The Medici ruled over Florence and most of Tuscany for more than three centuries, but their dynasty finally came to an end with the death of Gian Gastone in 1737.
Following the Medici came the Dukes of Lorraine from Austria who ruled until Napoleon came on the scene in 1796.
The Lorraines encouraged the city’s liberal tradition, introducing various reforms and promoting the free circulation of trade and ideas. It was at this time that Diderot and D’Alembert’s famous Encyclopedie, prohibited elsewhere, was published in Livorno, and the first bathing establishment was opened in the town. The first Palio Marinaro, a rowing contest between the town’s various districts, also took place to celebrate the arrival of Pietro Leopoldo who governed Livorno from 1765 to the end of the century.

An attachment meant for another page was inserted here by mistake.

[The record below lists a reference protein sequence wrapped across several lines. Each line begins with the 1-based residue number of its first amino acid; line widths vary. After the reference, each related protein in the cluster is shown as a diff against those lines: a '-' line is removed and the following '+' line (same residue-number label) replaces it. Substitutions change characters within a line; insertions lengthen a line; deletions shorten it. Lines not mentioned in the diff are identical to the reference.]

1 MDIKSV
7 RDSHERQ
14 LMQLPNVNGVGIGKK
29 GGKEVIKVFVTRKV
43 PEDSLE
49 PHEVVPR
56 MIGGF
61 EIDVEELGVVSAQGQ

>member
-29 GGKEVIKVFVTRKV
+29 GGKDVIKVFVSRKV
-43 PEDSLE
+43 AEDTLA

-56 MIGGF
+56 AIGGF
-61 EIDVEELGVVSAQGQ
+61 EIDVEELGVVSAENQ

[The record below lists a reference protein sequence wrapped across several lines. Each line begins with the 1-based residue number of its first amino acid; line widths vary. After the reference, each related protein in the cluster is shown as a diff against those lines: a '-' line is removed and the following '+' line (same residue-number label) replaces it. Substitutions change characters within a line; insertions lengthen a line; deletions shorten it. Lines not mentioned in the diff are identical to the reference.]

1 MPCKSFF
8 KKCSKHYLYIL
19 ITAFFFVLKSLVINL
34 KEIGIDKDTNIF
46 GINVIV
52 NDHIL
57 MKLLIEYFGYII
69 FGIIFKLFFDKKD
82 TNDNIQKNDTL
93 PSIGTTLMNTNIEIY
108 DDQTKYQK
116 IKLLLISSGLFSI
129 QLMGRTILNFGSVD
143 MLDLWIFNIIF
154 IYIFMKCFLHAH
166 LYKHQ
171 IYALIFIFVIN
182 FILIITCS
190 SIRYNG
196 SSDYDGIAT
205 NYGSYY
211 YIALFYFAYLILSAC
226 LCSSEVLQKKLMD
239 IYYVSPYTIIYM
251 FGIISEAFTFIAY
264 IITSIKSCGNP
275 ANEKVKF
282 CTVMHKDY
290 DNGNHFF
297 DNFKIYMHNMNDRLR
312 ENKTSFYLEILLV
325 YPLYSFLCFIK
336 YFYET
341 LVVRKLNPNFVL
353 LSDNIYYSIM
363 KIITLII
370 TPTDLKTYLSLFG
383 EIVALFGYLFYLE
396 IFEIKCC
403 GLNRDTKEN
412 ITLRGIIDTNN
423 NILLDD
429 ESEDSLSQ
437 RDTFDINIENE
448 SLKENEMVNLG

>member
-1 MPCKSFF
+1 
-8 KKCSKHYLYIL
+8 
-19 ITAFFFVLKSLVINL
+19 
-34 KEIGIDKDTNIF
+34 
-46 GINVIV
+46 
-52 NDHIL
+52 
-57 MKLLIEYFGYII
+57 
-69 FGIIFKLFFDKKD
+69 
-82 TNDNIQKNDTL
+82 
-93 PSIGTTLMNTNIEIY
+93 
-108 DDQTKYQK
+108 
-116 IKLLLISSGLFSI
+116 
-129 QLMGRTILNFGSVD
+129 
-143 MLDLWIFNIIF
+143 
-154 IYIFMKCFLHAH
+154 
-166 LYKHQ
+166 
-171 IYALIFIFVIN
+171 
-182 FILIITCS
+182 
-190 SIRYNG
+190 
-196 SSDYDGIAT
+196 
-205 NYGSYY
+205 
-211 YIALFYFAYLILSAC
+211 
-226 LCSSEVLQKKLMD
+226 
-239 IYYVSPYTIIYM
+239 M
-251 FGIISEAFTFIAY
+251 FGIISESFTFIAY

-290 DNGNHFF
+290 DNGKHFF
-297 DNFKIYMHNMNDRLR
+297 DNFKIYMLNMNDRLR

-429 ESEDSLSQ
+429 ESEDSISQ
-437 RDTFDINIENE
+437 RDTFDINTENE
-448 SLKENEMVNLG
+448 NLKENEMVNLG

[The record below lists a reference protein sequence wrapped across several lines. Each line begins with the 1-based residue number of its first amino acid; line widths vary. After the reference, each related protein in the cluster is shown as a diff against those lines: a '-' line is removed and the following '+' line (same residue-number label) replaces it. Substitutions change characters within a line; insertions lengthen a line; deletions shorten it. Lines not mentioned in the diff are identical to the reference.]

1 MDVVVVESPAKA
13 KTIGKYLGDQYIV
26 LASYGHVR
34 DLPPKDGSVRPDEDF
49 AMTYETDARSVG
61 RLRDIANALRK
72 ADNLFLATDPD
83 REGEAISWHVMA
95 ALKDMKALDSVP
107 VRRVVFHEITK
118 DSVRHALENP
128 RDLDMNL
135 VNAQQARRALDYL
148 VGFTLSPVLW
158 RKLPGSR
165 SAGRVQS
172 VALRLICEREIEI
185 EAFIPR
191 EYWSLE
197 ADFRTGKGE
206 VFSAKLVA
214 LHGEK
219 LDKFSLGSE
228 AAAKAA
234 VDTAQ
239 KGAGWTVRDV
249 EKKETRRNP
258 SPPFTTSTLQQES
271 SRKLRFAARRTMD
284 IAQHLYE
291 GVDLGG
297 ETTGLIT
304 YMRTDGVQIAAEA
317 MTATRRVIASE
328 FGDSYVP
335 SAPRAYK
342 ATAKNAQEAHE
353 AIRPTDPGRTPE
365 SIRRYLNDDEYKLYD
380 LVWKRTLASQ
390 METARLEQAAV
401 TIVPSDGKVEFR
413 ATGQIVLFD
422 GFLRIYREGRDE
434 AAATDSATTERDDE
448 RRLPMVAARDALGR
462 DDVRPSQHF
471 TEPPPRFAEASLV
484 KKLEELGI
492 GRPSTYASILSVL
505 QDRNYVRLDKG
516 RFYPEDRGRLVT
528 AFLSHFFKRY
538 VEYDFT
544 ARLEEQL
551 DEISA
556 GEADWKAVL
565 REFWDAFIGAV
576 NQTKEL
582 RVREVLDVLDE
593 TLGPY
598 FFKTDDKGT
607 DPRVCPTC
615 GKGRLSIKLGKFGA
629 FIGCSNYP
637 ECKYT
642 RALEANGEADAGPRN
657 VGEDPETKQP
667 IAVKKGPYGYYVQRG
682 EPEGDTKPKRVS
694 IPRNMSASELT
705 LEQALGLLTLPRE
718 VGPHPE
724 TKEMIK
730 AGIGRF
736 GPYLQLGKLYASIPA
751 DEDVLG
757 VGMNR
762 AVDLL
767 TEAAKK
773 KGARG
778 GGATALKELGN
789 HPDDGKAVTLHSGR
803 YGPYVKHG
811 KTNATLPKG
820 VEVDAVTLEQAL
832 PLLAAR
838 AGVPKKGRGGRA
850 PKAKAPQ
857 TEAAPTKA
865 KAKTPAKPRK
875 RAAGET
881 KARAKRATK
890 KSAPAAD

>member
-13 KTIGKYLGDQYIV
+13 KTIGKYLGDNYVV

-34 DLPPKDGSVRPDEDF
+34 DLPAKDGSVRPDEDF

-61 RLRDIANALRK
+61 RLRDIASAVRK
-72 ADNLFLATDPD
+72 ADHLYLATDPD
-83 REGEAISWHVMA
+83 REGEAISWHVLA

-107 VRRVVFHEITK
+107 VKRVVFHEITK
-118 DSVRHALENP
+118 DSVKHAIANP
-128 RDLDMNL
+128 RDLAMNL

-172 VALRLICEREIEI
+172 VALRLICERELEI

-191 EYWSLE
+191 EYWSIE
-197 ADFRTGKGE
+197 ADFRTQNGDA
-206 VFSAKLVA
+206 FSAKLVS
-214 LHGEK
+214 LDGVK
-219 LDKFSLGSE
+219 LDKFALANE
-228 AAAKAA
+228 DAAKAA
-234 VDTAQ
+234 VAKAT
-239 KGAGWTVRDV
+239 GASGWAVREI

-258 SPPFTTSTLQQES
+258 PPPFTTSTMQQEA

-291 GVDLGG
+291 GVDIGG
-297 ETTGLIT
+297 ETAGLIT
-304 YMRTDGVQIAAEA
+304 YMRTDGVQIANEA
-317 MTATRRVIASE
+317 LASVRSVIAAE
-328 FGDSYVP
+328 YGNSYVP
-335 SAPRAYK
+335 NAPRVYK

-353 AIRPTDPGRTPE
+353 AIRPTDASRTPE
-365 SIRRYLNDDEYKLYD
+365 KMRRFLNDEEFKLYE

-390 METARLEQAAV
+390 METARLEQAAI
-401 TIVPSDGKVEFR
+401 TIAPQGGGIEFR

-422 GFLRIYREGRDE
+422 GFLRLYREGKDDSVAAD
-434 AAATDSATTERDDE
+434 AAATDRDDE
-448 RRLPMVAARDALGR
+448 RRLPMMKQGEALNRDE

This was the era of the Grand Tour, and Livorno was visited by many illustrious literary figures, including Shelley and Byron, both of whom spent some time here. The Scottish writer Tobias Smollett spent the latter years of his life in the Villa Gamba in Antignano. He died in 1771 and was buried in the Old English Cemetery in Via Verdi, becoming the cemetery's most famous figure. His grave was visited by many illustrious figures including Charles Dickens.
In 1796 Livorno was invaded by Napoleon and his army, beginning a period of decline for the city.